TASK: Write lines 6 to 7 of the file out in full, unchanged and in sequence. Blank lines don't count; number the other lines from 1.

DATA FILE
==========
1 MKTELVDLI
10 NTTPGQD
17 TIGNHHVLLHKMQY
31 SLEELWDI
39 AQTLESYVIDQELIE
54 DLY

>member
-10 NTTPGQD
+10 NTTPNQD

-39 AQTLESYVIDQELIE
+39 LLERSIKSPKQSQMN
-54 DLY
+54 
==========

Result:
54 DLY

>member